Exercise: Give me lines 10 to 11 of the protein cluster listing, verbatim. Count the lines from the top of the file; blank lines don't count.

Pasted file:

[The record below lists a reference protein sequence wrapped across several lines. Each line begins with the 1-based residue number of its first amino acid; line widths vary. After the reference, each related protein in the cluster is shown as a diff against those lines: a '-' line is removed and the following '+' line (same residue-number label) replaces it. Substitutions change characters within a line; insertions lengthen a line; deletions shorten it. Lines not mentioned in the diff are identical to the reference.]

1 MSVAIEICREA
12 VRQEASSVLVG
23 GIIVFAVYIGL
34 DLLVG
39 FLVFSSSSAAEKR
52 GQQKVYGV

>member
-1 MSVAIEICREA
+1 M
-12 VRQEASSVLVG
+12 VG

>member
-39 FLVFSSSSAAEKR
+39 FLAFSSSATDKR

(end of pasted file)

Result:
+1 M
-12 VRQEASSVLVG